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Understanding Dementia from the Inside

understandingdementiaIn my last posting I shared geriatric care management services for caregivers communicating with a loved one who may be suffering from dementia.  If you have a loved one who has Alzheimer’s or one of the other types of dementia, you know all too well that they are not the same person they once were.  But have you actually spent some time trying to understand who they are?  Have you tried to understand what it is like inside dementia?

Try this hypothetical situation.  As you awaken tomorrow morning, you make note of the time, and you know that the dogs need to be walked because they have been in their crates all night.  You have just enough time to walk them and then have breakfast and get to work.  As you go downstairs to the kitchen, the crates are not there, the dogs are not there.  In a minor panic, you turn to your wife who is there and ask where on earth the dogs and their crates are?

If your wife of many years tells you the dogs have been dead for six years and that you have dementia which is making you confused, how do you feel?  …probably confused, anxious, frightened, and then sad – very sad.  That used to be what professionals recommended to caregivers of individuals with dementia – a bit of reality-grounding, but today, the more accepted approach is one of empathy or what therapists call redirection and validation.  So, this kinder approach to the situation might be to apologize for not letting your loved one know that the dogs are being groomed and that if they wish you can prepare a breakfast for them.

A patient with dementia may suffer from delusions or hallucinations, and these can be intense and stressful events.  So, affirming their feelings and then helping them to shift to something more soothing can be very helpful.  This older adult who just happens to suffer from dementia still is the person with feelings who is just behaving in what they perceive to be a rationale manner.  By validating their feelings and then redirecting their behavior, you are helping them to cope with the world as they see it.  Some therapists even suggest that this helps to restore a sense of self-worth that will be helpful in avoiding some future episodes or anxiety:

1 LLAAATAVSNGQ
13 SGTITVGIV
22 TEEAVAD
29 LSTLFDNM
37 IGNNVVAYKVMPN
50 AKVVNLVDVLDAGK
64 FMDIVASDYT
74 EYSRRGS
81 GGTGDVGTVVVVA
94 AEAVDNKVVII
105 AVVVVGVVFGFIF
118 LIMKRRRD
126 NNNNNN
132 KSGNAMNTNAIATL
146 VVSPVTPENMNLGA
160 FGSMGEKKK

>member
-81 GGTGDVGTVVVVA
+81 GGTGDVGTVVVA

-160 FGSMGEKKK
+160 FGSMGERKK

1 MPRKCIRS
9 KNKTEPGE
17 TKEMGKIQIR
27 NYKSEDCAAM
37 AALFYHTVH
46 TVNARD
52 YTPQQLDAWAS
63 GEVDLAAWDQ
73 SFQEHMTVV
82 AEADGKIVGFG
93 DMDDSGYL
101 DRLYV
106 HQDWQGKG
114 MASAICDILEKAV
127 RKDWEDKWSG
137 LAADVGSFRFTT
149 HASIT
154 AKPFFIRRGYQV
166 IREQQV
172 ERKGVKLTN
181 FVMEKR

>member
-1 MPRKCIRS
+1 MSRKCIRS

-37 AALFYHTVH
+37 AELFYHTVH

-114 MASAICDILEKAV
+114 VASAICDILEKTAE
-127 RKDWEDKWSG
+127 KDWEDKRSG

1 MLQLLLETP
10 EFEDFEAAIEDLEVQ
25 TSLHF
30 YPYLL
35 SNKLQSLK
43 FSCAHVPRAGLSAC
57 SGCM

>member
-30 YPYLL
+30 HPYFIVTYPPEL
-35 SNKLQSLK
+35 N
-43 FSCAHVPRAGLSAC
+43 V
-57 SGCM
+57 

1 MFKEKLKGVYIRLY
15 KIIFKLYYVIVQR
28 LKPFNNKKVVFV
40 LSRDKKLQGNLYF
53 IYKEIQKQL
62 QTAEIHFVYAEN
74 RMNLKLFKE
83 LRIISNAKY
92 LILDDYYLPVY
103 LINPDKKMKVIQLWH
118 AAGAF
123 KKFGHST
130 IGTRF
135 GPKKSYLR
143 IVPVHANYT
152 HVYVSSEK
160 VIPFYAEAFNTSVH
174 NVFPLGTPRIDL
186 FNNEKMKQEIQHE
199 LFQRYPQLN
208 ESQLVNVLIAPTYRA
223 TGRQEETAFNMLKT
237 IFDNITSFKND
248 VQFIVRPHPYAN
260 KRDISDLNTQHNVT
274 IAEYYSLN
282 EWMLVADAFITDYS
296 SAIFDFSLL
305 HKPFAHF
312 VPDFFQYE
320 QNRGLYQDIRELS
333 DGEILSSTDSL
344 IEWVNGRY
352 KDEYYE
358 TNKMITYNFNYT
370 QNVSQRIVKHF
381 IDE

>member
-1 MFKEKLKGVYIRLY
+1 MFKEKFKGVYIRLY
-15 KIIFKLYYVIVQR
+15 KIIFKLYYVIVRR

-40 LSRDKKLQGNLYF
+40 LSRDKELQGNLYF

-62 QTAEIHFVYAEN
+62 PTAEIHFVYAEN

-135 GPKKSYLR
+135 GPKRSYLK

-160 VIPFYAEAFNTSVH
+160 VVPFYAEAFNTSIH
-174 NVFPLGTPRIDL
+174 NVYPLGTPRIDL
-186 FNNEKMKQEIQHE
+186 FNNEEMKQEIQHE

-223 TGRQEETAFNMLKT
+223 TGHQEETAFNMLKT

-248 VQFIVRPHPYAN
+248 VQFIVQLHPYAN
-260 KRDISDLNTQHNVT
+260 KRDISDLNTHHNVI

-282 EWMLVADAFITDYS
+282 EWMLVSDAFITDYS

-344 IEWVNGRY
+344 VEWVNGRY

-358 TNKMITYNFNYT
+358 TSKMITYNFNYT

1. First, ask questions that will help you understand what has triggered the response.  I had a client who saw little people around the perimeter of the room painting the baseboards.  Once we understood that these people did not speak or harm him, we could incorporate them into his world while still interacting with him.
  2. Don’t think that it all has to be logical.  It is more about how your loved one feels than it is about if it makes sense.  Just go with it.
  3. Especially if your loved one is upset, try to gently find out what makes for the upset.  Then, validate by agreeing that you would be troubled also if its happened to you.  You will find that the anxiety for both of you will subside.
  4. The bottom line for all of this is to gently give your loved one an out and a chance to save their self-esteem.

Charlotte Bishop is a Geriatric Care Manager and founder of Creative Case Management, certified professionals who are geriatric advocates, resources, counselors and friends who provide geriatric care management services to older adults and their families in metropolitan Chicago.  Please email your questions to


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